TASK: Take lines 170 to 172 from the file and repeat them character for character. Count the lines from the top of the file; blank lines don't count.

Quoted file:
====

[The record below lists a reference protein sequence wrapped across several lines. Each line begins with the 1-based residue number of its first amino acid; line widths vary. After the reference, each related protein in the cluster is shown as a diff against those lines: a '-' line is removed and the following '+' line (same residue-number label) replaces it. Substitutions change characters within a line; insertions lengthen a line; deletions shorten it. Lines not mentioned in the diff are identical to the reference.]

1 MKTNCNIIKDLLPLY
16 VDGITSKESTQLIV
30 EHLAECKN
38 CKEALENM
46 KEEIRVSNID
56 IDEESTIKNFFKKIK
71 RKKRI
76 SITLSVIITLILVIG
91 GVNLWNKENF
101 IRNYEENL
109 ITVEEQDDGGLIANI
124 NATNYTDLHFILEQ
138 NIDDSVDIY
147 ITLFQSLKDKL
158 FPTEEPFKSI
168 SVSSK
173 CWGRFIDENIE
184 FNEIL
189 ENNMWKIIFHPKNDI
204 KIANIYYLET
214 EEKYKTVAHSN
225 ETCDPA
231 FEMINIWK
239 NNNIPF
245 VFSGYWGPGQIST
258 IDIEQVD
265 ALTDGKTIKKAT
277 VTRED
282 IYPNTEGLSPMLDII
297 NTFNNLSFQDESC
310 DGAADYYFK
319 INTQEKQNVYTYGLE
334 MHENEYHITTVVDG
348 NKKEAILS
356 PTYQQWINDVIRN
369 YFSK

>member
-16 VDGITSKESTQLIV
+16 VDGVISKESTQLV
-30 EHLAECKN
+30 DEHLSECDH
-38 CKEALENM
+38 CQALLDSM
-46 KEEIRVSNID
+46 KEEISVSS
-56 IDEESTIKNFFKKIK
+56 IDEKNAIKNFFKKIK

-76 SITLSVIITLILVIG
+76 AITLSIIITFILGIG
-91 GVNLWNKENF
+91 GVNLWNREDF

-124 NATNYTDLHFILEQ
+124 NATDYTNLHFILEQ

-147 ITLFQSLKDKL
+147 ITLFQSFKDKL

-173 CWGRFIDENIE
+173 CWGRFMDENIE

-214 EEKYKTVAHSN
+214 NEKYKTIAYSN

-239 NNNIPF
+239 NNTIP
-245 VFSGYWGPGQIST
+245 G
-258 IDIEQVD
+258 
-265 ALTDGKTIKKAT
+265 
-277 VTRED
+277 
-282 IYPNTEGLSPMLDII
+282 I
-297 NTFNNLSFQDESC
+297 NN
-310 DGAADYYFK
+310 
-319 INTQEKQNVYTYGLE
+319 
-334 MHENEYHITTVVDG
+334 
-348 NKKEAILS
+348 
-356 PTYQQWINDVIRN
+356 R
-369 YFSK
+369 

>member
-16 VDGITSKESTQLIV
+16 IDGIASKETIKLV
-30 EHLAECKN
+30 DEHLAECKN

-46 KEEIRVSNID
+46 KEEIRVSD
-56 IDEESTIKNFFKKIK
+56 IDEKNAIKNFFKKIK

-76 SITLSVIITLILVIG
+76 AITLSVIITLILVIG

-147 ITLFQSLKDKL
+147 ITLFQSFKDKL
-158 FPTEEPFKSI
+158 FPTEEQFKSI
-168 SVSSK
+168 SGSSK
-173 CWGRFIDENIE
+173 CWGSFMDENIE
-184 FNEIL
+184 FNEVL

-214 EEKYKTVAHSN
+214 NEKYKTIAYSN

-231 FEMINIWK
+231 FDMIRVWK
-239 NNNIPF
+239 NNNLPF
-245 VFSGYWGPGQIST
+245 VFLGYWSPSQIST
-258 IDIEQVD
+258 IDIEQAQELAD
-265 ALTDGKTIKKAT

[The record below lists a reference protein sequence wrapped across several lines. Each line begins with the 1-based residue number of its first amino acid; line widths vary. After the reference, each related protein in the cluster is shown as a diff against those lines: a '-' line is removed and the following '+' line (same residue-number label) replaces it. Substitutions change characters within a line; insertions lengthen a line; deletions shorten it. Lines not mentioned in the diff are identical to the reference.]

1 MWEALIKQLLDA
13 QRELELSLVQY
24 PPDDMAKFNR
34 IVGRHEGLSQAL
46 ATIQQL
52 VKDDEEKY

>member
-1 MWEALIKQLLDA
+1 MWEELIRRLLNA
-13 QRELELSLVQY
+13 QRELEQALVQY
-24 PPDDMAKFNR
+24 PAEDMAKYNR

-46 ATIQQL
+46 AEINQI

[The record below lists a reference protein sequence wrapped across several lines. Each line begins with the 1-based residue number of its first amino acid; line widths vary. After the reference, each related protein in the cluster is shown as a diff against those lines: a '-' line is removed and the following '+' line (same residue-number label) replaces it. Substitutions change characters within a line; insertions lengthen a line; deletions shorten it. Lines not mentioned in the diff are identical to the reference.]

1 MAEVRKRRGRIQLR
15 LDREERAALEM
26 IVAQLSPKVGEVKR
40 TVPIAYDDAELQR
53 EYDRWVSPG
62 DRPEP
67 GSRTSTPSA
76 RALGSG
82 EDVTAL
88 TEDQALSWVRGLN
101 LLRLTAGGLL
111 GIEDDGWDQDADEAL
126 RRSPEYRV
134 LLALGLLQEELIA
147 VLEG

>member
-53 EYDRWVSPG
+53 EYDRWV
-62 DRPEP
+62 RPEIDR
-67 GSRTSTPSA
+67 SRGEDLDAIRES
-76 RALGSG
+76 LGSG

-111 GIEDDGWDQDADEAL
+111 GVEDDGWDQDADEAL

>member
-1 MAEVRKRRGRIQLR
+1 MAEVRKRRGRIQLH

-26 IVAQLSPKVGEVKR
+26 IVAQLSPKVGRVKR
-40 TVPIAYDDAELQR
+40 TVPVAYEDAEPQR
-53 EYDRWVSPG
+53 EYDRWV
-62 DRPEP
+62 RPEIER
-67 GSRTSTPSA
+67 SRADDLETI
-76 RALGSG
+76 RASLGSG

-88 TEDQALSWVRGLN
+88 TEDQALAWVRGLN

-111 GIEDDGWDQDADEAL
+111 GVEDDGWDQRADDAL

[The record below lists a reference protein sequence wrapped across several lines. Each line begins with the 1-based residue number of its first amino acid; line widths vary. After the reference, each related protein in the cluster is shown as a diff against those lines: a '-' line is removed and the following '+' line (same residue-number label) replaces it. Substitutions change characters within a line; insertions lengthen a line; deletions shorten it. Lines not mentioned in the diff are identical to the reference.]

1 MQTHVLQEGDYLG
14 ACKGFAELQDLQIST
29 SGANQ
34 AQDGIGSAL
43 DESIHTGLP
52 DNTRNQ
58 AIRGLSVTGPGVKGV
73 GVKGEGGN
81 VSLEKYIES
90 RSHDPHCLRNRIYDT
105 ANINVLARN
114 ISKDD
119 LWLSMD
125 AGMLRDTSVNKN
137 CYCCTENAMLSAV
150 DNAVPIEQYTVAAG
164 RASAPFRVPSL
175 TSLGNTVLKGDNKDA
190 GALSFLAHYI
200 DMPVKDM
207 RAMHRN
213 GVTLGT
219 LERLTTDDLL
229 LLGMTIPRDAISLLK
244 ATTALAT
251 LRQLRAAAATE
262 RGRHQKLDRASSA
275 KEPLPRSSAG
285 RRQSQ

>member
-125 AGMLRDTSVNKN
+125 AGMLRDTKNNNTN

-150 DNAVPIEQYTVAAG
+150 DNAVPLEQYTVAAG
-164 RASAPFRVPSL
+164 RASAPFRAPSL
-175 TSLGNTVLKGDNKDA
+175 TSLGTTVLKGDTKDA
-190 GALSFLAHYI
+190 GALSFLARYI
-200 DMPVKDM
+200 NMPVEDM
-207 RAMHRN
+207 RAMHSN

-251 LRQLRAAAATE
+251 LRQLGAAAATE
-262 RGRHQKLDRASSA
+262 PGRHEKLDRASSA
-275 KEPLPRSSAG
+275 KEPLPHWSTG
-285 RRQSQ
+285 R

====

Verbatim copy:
+53 EYDRWV
-62 DRPEP
+62 RPEIER